______________________________________Aizen Primula 4BH (a product ofHodogaya Chemical Co., Ltd.) 1.5 partsTriethylene glycol 20 partsTetraethylene glycolethyl phenyl ether 2 partsDioxine 0.5 partPurified water 77 parts______________________________________
The above ingredients were charged into an agitating tank and fully mixed with agitation. The mixture was filtered through a 1-micron filter to form ink. The ink was set in an ink-jet printer, and jetted for 8 hours. Then, the jetting was suspended, and after standing for 2 weeks, the jetting test was again performed. No nozzle blockage was noted, and the ink could be jetted stably. The printed characters on paper dried in 2 to 3 seconds, and showed little blurring.
______________________________________Aizen Primula Red 1.5 partsTriethylene glycol 20.5 partsPolyethylene glycol nonylphenyl ether (Nikkol NP-15,a tradename for a productof Nikko Chemicals Co., Ltd.) 0.5 partDioxine 0.5 partPurified water 77 parts______________________________________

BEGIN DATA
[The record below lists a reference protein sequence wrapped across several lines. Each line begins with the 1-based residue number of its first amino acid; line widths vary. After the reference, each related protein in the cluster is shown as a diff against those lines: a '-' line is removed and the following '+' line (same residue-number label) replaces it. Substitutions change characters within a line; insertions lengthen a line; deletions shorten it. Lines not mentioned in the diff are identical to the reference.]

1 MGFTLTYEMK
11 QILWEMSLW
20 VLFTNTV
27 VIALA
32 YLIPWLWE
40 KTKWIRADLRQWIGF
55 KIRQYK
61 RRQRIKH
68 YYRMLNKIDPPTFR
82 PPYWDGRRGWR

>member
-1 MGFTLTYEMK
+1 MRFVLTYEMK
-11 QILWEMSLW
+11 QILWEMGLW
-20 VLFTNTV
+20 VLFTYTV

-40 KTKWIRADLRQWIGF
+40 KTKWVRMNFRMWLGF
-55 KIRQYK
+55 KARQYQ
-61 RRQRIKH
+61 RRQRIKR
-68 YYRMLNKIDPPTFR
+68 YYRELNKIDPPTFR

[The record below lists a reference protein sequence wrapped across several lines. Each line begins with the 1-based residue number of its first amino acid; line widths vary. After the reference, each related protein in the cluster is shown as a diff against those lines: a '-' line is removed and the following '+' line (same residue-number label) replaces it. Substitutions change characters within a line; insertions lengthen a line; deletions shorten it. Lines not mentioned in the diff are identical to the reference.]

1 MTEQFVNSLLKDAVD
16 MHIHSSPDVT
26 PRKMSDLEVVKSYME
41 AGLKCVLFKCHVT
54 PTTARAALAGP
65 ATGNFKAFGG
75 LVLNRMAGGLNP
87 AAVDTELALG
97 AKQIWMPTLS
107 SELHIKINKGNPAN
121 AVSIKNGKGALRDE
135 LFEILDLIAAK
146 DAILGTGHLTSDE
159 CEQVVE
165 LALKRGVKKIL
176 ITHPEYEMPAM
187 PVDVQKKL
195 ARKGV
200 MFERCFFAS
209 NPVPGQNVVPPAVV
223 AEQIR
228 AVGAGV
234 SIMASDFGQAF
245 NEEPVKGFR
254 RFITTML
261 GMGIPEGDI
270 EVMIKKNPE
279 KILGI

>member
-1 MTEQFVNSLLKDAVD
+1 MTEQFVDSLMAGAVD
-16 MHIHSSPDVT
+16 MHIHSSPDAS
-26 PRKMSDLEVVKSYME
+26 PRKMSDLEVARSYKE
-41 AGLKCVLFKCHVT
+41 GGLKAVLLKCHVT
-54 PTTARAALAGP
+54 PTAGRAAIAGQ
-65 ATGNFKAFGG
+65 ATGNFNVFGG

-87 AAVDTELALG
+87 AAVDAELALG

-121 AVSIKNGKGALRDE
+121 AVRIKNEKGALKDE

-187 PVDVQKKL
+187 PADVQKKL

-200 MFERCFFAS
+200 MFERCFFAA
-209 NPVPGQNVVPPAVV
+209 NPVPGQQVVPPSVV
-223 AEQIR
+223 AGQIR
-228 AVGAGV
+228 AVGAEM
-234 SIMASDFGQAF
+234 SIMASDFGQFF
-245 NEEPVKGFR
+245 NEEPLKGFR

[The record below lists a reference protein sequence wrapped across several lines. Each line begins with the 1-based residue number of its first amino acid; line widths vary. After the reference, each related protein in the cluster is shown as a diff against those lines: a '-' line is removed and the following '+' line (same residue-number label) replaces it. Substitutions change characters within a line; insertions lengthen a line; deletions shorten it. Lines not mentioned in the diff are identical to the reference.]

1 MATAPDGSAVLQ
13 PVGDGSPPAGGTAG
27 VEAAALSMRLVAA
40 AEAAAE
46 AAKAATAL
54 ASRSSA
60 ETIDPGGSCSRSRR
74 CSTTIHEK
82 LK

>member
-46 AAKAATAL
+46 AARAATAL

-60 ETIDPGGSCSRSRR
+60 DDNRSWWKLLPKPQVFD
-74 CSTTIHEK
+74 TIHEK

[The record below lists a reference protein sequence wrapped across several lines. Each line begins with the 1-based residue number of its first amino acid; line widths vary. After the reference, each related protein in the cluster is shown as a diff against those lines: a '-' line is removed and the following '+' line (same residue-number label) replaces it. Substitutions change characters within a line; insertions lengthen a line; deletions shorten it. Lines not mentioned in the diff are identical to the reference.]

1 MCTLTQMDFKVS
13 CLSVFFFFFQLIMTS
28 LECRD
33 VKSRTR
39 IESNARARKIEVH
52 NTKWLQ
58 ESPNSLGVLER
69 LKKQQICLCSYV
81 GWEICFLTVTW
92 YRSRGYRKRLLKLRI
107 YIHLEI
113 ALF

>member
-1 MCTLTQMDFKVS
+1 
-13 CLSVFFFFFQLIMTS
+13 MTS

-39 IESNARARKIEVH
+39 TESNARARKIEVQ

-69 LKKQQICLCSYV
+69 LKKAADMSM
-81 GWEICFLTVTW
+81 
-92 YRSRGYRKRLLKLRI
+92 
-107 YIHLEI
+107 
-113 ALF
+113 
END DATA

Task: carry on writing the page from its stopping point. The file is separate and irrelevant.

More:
Ink prepared from the above ingredients was tested by the same procedure as in Example 2. On standing for 2 weeks, the nozzles were completely blocked up. The ink had great foamability. The printed characters on paper dried in as short as 1 to 2 seconds, but showed much blurring.
______________________________________C. I. Direct Black 17 2.8 partsDiethylene glycol 20 partsTriethylene glycol 10 partsHeptaethylene glycolmethoxy phenyl ether 2 partsSodium Omadine 0.2 partPurified water 65.0 parts______________________________________